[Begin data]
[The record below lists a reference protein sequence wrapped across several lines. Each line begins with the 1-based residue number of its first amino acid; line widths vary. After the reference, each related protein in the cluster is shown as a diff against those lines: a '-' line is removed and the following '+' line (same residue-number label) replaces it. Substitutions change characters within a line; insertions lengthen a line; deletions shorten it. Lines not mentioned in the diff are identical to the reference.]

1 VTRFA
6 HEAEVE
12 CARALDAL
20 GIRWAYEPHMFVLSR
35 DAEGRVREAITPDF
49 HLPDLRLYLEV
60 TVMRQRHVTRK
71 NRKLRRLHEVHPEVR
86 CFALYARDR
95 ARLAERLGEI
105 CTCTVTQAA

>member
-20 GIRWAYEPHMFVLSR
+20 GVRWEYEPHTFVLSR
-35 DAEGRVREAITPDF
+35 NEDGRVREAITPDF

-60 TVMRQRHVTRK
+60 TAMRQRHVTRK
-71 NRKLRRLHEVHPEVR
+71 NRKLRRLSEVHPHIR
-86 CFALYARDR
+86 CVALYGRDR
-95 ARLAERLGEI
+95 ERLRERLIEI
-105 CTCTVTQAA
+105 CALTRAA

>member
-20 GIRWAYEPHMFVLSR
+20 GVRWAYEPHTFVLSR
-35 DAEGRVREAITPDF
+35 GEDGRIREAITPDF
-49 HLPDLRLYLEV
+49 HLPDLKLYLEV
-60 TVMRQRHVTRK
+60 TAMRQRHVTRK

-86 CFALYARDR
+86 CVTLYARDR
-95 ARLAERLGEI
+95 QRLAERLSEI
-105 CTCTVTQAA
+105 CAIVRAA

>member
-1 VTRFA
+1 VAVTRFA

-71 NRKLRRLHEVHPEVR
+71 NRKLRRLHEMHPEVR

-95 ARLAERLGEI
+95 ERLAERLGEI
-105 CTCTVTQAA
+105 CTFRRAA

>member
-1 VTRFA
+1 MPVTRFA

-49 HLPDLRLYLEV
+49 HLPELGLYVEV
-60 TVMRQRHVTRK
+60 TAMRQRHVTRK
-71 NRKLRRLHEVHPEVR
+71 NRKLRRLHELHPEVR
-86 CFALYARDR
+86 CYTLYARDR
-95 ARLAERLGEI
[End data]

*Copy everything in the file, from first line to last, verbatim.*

[The record below lists a reference protein sequence wrapped across several lines. Each line begins with the 1-based residue number of its first amino acid; line widths vary. After the reference, each related protein in the cluster is shown as a diff against those lines: a '-' line is removed and the following '+' line (same residue-number label) replaces it. Substitutions change characters within a line; insertions lengthen a line; deletions shorten it. Lines not mentioned in the diff are identical to the reference.]

1 VTRFA
6 HEAEVE
12 CARALDAL
20 GIRWAYEPHMFVLSR
35 DAEGRVREAITPDF
49 HLPDLRLYLEV
60 TVMRQRHVTRK
71 NRKLRRLHEVHPEVR
86 CFALYARDR
95 ARLAERLGEI
105 CTCTVTQAA

>member
-20 GIRWAYEPHMFVLSR
+20 GVRWEYEPHTFVLSR
-35 DAEGRVREAITPDF
+35 NEDGRVREAITPDF

-60 TVMRQRHVTRK
+60 TAMRQRHVTRK
-71 NRKLRRLHEVHPEVR
+71 NRKLRRLSEVHPHIR
-86 CFALYARDR
+86 CVALYGRDR
-95 ARLAERLGEI
+95 ERLRERLIEI
-105 CTCTVTQAA
+105 CALTRAA

>member
-20 GIRWAYEPHMFVLSR
+20 GVRWAYEPHTFVLSR
-35 DAEGRVREAITPDF
+35 GEDGRIREAITPDF
-49 HLPDLRLYLEV
+49 HLPDLKLYLEV
-60 TVMRQRHVTRK
+60 TAMRQRHVTRK

-86 CFALYARDR
+86 CVTLYARDR
-95 ARLAERLGEI
+95 QRLAERLSEI
-105 CTCTVTQAA
+105 CAIVRAA

>member
-1 VTRFA
+1 VAVTRFA

-71 NRKLRRLHEVHPEVR
+71 NRKLRRLHEMHPEVR

-95 ARLAERLGEI
+95 ERLAERLGEI
-105 CTCTVTQAA
+105 CTFRRAA

>member
-1 VTRFA
+1 MPVTRFA

-49 HLPDLRLYLEV
+49 HLPELGLYVEV
-60 TVMRQRHVTRK
+60 TAMRQRHVTRK
-71 NRKLRRLHEVHPEVR
+71 NRKLRRLHELHPEVR
-86 CFALYARDR
+86 CYTLYARDR
-95 ARLAERLGEI